“Oh, I don’t know about that.  If I need you, I’ll find you.”

“Yah, good luck with that!”  Kestrel said, and he darted away.

Taliesin arrived at the Grove shortly after the sun had set. There was little to indicate that it was the most sacred spot in the city; the walls were blank stone, and stretched high enough to hide all but the tops of the trees inside.  The heavy gates were closed.  Taliesin remembered a time when the walls were just a wooden palisade and the gates had been open so long that they sat in deep ruts.  He also remembered the people coming at all hours; a mother pleading for divine intervention for her sick son, a warrior asking for a blessing before meeting a challenger, a widow seeking comfort in her despair.

A smaller porter’s door was off to one side.  Taliesin pounded hard enough that he could hear the reverberations from the courtyard inside, but there was no indication that anyone had heard.  He continued pounding until a small window at eye level opened.  “Oy! You! What do you want at this hour?”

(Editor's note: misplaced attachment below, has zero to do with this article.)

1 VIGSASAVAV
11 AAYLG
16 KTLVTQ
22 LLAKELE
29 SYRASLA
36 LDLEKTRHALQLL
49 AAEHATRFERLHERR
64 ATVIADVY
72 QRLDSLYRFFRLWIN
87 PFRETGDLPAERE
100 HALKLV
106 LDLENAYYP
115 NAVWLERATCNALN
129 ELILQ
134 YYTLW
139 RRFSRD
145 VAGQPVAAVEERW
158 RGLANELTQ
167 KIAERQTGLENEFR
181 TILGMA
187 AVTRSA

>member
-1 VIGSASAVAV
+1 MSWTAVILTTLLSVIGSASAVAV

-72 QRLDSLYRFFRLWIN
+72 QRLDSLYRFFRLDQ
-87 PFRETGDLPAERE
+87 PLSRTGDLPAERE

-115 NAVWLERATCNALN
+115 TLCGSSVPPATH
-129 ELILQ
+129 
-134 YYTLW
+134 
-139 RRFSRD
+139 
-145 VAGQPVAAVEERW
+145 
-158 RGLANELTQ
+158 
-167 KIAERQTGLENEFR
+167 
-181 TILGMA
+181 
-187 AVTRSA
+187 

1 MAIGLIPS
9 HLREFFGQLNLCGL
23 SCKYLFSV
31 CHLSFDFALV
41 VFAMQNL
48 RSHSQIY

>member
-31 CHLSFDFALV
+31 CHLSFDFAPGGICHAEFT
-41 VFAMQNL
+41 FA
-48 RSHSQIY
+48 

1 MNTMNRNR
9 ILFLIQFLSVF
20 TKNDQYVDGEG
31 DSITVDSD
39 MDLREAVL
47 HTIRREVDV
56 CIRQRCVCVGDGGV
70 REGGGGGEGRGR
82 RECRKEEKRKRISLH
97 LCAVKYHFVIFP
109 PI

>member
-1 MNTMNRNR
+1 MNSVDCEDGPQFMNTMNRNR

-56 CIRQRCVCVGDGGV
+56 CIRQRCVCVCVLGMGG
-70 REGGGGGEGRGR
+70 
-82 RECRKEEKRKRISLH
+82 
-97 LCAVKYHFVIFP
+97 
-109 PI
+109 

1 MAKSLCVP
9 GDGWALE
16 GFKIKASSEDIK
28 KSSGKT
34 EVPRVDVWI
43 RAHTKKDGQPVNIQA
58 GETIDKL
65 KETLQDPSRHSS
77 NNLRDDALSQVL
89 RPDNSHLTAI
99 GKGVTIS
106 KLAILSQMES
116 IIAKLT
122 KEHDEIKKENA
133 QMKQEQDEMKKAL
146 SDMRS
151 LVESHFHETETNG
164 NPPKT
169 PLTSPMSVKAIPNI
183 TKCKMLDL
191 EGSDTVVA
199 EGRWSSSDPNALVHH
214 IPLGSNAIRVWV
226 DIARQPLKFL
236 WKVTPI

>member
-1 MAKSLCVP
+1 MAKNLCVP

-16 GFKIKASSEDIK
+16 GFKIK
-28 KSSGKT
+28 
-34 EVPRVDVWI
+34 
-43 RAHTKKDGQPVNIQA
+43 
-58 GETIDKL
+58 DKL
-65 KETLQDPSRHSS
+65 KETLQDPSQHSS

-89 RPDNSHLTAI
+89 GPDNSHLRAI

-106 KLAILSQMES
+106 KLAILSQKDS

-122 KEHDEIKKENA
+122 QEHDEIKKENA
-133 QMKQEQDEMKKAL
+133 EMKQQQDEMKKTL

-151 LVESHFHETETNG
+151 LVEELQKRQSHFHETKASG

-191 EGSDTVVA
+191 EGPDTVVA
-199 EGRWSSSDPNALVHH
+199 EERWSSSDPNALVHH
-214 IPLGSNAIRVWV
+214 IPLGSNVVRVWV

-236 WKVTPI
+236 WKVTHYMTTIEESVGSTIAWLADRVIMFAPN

Taliesin could only see a pair of beady eyes squinting at him.  “I’m here to see the druid,” he said.

“Are you daft?  The druid doesn’t see beggars!”  The window slammed shut, and did not open again despite Taliesin’s renewed pounding.

The whole episode left Taliesin feeling more than a little unsettled.  The person on the other side of the wall had obviously not recognized him as a priest, much less a druid, which spoke volumes to the situation the High Druid had sent him to correct.  He also wondered about a group of priests that would turn away anyone in need.  It went against the principles of their religion, and against one of the most basic laws of the land: hospitality was to be extended to all.

He sighed.  The situation made the High Druid’s fears seem understated.  Taliesin looked around, but there was no one watching; he turned himself into an owl and silently flew to the top of the wall.  He stared longingly at the sacred copse in the center of the wide courtyard, but he was afraid that he might miss some of the movement if he moved to its branches.  Instead, he ruffled himself a couple of times and settled down for a night long vigil.